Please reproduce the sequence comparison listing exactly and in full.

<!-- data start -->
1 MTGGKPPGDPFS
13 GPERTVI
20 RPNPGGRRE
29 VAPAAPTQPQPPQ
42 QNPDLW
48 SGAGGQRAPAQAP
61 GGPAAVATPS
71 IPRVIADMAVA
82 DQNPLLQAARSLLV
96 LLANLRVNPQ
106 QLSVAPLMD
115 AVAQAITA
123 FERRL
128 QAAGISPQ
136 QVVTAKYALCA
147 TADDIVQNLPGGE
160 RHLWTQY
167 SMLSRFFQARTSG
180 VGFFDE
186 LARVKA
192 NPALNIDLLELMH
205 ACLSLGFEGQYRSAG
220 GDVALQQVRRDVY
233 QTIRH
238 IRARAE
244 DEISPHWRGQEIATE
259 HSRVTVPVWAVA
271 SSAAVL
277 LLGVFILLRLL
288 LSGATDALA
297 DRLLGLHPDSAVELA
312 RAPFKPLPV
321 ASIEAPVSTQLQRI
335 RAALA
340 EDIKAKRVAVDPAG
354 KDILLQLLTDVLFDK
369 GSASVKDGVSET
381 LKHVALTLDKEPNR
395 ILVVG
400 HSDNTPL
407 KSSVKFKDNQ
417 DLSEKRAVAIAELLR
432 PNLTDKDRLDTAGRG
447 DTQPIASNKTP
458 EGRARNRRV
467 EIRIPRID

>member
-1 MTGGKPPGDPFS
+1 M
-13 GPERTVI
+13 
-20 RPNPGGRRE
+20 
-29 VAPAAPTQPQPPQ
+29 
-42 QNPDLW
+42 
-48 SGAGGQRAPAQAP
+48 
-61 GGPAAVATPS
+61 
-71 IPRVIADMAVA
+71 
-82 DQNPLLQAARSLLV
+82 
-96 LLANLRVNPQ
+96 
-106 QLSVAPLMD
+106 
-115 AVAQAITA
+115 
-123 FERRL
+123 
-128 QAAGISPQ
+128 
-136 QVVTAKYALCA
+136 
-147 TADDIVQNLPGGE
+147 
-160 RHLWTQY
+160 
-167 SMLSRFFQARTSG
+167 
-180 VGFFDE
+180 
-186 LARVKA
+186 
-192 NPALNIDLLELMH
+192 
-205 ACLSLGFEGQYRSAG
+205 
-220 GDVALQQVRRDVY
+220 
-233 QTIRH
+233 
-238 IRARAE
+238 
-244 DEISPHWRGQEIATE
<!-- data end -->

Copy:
1 MTGGKPPGDPFS
13 GPERTVI
20 RPNPGGRRE
29 VAPAAPTQPQPPQ
42 QNPDLW
48 SGAGGQRAPAQAP
61 GGPAAVATPS
71 IPRVIADMAVA
82 DQNPLLQAARSLLV
96 LLANLRVNPQ
106 QLSVAPLMD
115 AVAQAITA
123 FERRL
128 QAAGISPQ
136 QVVTAKYALCA
147 TADDIVQNLPGGE
160 RHLWTQY
167 SMLSRFFQARTSG
180 VGFFDE
186 LARVKA
192 NPALNIDLLELMH
205 ACLSLGFEGQYRSAG
220 GDVALQQVRRDVY
233 QTIRH
238 IRARAE
244 DEISPHWRGQEIATE
259 HSRVTVPVWAVA
271 SSAAVL
277 LLGVFILLRLL
288 LSGATDALA
297 DRLLGLHPDSAVELA
312 RAPFKPLPV
321 ASIEAPVSTQLQRI
335 RAALA
340 EDIKAKRVAVDPAG
354 KDILLQLLTDVLFDK
369 GSASVKDGVSET
381 LKHVALTLDKEPNR
395 ILVVG
400 HSDNTPL
407 KSSVKFKDNQ
417 DLSEKRAVAIAELLR
432 PNLTDKDRLDTAGRG
447 DTQPIASNKTP
458 EGRARNRRV
467 EIRIPRID

>member
-1 MTGGKPPGDPFS
+1 M
-13 GPERTVI
+13 
-20 RPNPGGRRE
+20 
-29 VAPAAPTQPQPPQ
+29 
-42 QNPDLW
+42 
-48 SGAGGQRAPAQAP
+48 
-61 GGPAAVATPS
+61 
-71 IPRVIADMAVA
+71 
-82 DQNPLLQAARSLLV
+82 
-96 LLANLRVNPQ
+96 
-106 QLSVAPLMD
+106 
-115 AVAQAITA
+115 
-123 FERRL
+123 
-128 QAAGISPQ
+128 
-136 QVVTAKYALCA
+136 
-147 TADDIVQNLPGGE
+147 
-160 RHLWTQY
+160 
-167 SMLSRFFQARTSG
+167 
-180 VGFFDE
+180 
-186 LARVKA
+186 
-192 NPALNIDLLELMH
+192 
-205 ACLSLGFEGQYRSAG
+205 
-220 GDVALQQVRRDVY
+220 
-233 QTIRH
+233 
-238 IRARAE
+238 
-244 DEISPHWRGQEIATE